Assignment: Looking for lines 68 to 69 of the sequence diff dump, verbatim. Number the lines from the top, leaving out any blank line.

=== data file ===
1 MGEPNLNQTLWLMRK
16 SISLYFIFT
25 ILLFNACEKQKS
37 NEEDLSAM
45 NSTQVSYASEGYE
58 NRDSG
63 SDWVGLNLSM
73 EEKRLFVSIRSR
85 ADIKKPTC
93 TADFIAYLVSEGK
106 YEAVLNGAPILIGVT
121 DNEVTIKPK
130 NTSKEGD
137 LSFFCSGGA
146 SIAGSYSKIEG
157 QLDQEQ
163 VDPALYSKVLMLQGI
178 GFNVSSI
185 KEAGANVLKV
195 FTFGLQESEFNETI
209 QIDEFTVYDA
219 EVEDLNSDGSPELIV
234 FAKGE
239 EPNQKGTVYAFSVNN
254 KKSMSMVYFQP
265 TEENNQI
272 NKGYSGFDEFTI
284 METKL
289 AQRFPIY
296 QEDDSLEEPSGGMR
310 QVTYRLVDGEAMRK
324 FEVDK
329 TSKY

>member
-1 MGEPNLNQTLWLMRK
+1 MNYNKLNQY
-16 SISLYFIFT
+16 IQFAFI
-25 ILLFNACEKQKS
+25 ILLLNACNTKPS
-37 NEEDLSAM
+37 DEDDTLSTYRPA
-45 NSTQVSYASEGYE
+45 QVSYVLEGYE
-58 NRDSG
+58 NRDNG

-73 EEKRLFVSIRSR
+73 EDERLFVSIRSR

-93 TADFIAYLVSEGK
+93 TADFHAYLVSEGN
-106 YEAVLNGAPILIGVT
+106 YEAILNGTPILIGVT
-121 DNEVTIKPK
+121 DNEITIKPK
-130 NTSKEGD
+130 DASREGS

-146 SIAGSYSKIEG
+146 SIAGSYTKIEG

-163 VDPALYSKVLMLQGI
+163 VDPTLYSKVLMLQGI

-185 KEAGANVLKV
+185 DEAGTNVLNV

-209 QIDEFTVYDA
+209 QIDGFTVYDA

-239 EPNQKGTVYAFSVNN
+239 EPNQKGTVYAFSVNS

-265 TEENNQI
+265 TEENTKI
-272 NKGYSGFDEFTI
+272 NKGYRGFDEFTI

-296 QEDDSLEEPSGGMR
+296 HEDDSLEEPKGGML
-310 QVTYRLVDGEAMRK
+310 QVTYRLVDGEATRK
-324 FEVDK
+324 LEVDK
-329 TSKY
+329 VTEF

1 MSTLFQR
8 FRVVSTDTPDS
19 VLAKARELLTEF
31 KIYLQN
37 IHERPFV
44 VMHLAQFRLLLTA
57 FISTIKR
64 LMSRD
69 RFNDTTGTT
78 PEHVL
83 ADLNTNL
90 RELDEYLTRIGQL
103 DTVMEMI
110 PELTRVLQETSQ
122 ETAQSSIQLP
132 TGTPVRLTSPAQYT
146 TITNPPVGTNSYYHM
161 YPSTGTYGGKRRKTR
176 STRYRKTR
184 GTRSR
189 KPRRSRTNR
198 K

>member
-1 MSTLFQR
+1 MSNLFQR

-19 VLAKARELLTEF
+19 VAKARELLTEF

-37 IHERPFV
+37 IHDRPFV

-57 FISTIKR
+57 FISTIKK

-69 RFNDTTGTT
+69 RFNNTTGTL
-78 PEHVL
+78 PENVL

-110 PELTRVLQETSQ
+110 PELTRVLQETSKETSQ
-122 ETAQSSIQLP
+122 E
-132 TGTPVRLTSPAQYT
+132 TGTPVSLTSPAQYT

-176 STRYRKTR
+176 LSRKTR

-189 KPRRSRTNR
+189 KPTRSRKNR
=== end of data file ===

+265 TEENTKI
-272 NKGYSGFDEFTI